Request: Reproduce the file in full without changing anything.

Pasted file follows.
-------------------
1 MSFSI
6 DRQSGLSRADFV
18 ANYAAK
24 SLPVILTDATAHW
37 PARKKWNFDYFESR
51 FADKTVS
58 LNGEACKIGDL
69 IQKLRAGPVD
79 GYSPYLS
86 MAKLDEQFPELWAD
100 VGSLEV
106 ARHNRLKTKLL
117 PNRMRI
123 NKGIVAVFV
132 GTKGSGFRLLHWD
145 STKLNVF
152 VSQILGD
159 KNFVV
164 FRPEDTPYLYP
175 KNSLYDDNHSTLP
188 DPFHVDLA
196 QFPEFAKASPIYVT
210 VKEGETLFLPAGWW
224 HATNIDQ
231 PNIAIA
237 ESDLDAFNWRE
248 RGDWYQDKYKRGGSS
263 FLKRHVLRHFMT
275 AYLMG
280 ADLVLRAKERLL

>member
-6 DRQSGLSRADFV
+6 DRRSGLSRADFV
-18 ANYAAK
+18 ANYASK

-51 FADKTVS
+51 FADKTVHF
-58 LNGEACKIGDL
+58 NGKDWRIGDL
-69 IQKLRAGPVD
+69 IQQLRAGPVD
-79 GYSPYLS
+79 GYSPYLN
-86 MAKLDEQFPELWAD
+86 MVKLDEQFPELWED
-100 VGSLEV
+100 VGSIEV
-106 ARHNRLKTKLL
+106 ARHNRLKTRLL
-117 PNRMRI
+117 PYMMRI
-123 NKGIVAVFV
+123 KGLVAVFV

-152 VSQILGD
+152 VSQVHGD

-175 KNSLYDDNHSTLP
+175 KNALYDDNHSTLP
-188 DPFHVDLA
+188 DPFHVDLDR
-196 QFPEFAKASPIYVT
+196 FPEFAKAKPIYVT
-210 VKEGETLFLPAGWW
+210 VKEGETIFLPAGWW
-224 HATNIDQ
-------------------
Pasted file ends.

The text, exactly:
1 MSFSI
6 DRQSGLSRADFV
18 ANYAAK
24 SLPVILTDATAHW
37 PARKKWNFDYFESR
51 FADKTVS
58 LNGEACKIGDL
69 IQKLRAGPVD
79 GYSPYLS
86 MAKLDEQFPELWAD
100 VGSLEV
106 ARHNRLKTKLL
117 PNRMRI
123 NKGIVAVFV
132 GTKGSGFRLLHWD
145 STKLNVF
152 VSQILGD
159 KNFVV
164 FRPEDTPYLYP
175 KNSLYDDNHSTLP
188 DPFHVDLA
196 QFPEFAKASPIYVT
210 VKEGETLFLPAGWW
224 HATNIDQ
231 PNIAIA
237 ESDLDAFNWRE
248 RGDWYQDKYKRGGSS
263 FLKRHVLRHFMT
275 AYLMG
280 ADLVLRAKERLL

>member
-6 DRQSGLSRADFV
+6 DRRSGLSRADFV
-18 ANYAAK
+18 ANYASK

-51 FADKTVS
+51 FADKTVHF
-58 LNGEACKIGDL
+58 NGKDWRIGDL
-69 IQKLRAGPVD
+69 IQQLRAGPVD
-79 GYSPYLS
+79 GYSPYLN
-86 MAKLDEQFPELWAD
+86 MVKLDEQFPELWED
-100 VGSLEV
+100 VGSIEV
-106 ARHNRLKTKLL
+106 ARHNRLKTRLL
-117 PNRMRI
+117 PYMMRI
-123 NKGIVAVFV
+123 KGLVAVFV

-152 VSQILGD
+152 VSQVHGD

-175 KNSLYDDNHSTLP
+175 KNALYDDNHSTLP
-188 DPFHVDLA
+188 DPFHVDLDR
-196 QFPEFAKASPIYVT
+196 FPEFAKAKPIYVT
-210 VKEGETLFLPAGWW
+210 VKEGETIFLPAGWW
-224 HATNIDQ